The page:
The British Museum has a sword on display that has an 800-year-old mystery engraving on its blade, and they’re asking for the public’s help in deciphering what it says.
The sword dates between 1250 and 1330, and was discovered in the River Witham near Lincoln, eastern England, in the 19th century.
It is an extremely well preserved example of the type of sword that was common from about 1300.
It is likely that the blade was manufactured in Germany, which was the center of blade manufacture in Europe at that time. The blade is made of steel, which combines a sharply honed edge with the flexibility not to shatter in use, and is inlaid with gold wire to form an inscription that is yet to be deciphered, the British Museum said in a statement.
The museum went on to say, although the blade is most probably German, the sword is English, and would have been fitted with a hilt. The cross-shaped hilt is characteristic of swords of this period, and is associated with Christianity. The sword is part of the ceremony of Knighthood, and the cross-shaped hilt of such swords, used by knights, acknowledges the Christian duties a knight must fulfill defending the church.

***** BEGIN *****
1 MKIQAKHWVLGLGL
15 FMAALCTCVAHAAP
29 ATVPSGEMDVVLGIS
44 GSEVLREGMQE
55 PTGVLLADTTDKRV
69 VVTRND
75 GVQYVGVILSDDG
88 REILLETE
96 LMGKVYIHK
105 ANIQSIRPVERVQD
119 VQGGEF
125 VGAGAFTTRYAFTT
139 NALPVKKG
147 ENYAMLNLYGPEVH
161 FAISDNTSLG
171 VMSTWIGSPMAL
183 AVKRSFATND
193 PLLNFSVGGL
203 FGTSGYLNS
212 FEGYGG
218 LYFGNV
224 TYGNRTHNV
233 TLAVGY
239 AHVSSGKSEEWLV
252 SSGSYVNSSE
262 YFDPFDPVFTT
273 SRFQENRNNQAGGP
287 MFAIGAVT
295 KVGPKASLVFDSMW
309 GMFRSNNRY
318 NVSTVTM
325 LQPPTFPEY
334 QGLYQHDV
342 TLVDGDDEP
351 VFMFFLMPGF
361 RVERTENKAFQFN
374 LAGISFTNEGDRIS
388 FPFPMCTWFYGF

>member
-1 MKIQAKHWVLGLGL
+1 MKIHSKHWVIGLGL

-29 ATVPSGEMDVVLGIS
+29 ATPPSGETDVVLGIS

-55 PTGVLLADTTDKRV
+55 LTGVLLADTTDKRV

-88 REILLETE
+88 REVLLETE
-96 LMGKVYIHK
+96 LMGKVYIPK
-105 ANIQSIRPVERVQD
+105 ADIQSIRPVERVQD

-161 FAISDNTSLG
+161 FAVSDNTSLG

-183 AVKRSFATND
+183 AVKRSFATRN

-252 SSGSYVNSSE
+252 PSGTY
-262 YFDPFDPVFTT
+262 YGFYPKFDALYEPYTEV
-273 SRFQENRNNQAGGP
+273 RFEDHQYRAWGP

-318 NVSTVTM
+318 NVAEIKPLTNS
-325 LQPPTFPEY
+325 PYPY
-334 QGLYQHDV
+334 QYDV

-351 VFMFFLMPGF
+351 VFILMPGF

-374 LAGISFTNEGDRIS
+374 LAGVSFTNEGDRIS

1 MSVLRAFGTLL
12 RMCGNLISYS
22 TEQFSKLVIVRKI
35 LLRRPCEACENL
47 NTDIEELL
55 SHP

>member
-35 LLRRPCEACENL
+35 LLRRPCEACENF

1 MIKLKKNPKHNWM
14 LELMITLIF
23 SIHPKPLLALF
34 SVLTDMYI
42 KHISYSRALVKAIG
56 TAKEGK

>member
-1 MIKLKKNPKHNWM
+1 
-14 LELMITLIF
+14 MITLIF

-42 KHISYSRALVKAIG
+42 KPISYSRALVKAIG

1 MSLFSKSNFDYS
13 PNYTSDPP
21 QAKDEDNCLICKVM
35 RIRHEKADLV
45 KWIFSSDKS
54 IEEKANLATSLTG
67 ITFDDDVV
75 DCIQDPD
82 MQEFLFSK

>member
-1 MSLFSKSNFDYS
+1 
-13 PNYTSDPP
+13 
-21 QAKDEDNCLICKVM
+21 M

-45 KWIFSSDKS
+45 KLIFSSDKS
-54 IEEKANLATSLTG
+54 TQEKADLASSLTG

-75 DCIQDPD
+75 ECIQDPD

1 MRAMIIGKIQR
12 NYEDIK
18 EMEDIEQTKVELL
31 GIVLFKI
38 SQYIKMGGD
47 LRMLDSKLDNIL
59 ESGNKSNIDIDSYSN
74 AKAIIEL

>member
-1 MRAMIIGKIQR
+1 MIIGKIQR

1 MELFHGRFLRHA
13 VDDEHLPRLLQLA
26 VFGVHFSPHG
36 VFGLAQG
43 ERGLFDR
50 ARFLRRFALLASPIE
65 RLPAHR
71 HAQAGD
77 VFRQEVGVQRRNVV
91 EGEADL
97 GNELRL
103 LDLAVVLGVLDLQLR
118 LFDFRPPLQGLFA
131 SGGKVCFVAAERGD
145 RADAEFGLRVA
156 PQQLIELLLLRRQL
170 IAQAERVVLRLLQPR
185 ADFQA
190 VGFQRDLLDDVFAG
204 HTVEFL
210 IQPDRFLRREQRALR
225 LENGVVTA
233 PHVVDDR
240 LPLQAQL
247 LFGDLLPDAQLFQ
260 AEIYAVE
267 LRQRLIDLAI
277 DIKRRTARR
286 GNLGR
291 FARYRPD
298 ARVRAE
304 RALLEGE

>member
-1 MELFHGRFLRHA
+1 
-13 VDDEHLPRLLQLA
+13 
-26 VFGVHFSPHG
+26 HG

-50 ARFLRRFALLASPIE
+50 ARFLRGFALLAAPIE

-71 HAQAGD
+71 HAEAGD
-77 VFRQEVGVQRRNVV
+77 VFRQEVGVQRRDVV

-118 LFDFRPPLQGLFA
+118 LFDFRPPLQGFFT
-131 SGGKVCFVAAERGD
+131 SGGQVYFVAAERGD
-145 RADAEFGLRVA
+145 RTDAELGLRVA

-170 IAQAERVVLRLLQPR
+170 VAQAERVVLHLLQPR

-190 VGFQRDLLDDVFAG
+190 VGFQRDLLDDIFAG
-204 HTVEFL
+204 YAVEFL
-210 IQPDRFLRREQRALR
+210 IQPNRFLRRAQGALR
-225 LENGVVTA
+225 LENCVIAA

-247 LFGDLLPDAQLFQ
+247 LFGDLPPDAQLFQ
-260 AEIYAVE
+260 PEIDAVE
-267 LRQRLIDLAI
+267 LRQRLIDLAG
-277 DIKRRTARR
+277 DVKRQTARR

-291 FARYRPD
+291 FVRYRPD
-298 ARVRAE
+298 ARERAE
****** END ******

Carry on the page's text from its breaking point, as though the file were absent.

According to the British Library, it weighs 1.2 kg (2 lb 10 oz) and measures 964 mm (38 in) in length and 165 mm (6½ in) across the hilt; if struck with sufficient force, it could easily have sliced a man’s head in two. The inscription is found along one of its edges and is inlaid in gold wire.
On the museum’s blog, curator Julian Harrison wrote: “An intriguing feature of this sword is an as yet indecipherable inscription, found along one of its edges and inlaid in gold wire. It has been speculated that this is a religious invocation, since the language is unknown. Can you have a go at trying to decipher it for us?”
Here’s what the inscription seems to read:
The blade is unusual as it has two fullers, or grooves, running parallel down its length on each side. A Viking origin has been suggested for the sword on the basis of the fullers, the pommel and the letter forms of the inscription. However, it is apparent that the pommel, inscription, and the blade shape are more characteristic of Medieval European swords than those of Viking origin, according to the museum.
If you have a theory, then why not give it a shot? Go to the British Museum’s blog post and post your hypothesis in the comments section.